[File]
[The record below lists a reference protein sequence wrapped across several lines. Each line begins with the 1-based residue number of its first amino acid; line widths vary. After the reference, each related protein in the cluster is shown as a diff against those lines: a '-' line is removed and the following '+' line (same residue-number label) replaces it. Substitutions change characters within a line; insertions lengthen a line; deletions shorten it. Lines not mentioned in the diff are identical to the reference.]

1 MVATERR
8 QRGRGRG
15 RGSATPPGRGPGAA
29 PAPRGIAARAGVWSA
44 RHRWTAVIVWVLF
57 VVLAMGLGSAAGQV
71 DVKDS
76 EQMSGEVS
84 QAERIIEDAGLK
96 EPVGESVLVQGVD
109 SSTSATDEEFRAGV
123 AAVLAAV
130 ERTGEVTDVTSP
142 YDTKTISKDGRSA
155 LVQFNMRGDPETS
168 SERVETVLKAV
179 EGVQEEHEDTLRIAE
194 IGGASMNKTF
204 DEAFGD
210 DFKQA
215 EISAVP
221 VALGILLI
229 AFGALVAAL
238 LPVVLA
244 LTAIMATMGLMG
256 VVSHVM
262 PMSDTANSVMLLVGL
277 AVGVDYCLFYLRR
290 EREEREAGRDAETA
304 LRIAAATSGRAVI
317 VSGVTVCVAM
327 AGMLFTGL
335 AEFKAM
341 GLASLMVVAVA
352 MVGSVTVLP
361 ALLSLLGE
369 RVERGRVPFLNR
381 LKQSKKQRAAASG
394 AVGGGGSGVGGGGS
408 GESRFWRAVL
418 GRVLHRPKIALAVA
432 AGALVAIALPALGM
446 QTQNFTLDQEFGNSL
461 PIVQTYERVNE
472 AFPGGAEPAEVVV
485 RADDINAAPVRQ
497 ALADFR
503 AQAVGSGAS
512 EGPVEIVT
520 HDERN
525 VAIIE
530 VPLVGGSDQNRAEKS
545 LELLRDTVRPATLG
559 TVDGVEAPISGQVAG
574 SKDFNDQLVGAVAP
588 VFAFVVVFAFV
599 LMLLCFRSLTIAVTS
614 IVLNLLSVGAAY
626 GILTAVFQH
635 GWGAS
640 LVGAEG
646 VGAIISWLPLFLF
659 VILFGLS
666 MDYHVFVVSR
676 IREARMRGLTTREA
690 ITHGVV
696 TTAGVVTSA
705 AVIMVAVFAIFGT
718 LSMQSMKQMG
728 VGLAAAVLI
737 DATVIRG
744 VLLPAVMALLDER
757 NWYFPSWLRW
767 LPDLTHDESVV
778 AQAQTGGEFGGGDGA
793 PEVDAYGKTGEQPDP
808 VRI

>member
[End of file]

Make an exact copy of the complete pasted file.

[The record below lists a reference protein sequence wrapped across several lines. Each line begins with the 1-based residue number of its first amino acid; line widths vary. After the reference, each related protein in the cluster is shown as a diff against those lines: a '-' line is removed and the following '+' line (same residue-number label) replaces it. Substitutions change characters within a line; insertions lengthen a line; deletions shorten it. Lines not mentioned in the diff are identical to the reference.]

1 MVATERR
8 QRGRGRG
15 RGSATPPGRGPGAA
29 PAPRGIAARAGVWSA
44 RHRWTAVIVWVLF
57 VVLAMGLGSAAGQV
71 DVKDS
76 EQMSGEVS
84 QAERIIEDAGLK
96 EPVGESVLVQGVD
109 SSTSATDEEFRAGV
123 AAVLAAV
130 ERTGEVTDVTSP
142 YDTKTISKDGRSA
155 LVQFNMRGDPETS
168 SERVETVLKAV
179 EGVQEEHEDTLRIAE
194 IGGASMNKTF
204 DEAFGD
210 DFKQA
215 EISAVP
221 VALGILLI
229 AFGALVAAL
238 LPVVLA
244 LTAIMATMGLMG
256 VVSHVM
262 PMSDTANSVMLLVGL
277 AVGVDYCLFYLRR
290 EREEREAGRDAETA
304 LRIAAATSGRAVI
317 VSGVTVCVAM
327 AGMLFTGL
335 AEFKAM
341 GLASLMVVAVA
352 MVGSVTVLP
361 ALLSLLGE
369 RVERGRVPFLNR
381 LKQSKKQRAAASG
394 AVGGGGSGVGGGGS
408 GESRFWRAVL
418 GRVLHRPKIALAVA
432 AGALVAIALPALGM
446 QTQNFTLDQEFGNSL
461 PIVQTYERVNE
472 AFPGGAEPAEVVV
485 RADDINAAPVRQ
497 ALADFR
503 AQAVGSGAS
512 EGPVEIVT
520 HDERN
525 VAIIE
530 VPLVGGSDQNRAEKS
545 LELLRDTVRPATLG
559 TVDGVEAPISGQVAG
574 SKDFNDQLVGAVAP
588 VFAFVVVFAFV
599 LMLLCFRSLTIAVTS
614 IVLNLLSVGAAY
626 GILTAVFQH
635 GWGAS
640 LVGAEG
646 VGAIISWLPLFLF
659 VILFGLS
666 MDYHVFVVSR
676 IREARMRGLTTREA
690 ITHGVV
696 TTAGVVTSA
705 AVIMVAVFAIFGT
718 LSMQSMKQMG
728 VGLAAAVLI
737 DATVIRG
744 VLLPAVMALLDER
757 NWYFPSWLRW
767 LPDLTHDESVV
778 AQAQTGGEFGGGDGA
793 PEVDAYGKTGEQPDP
808 VRI

>member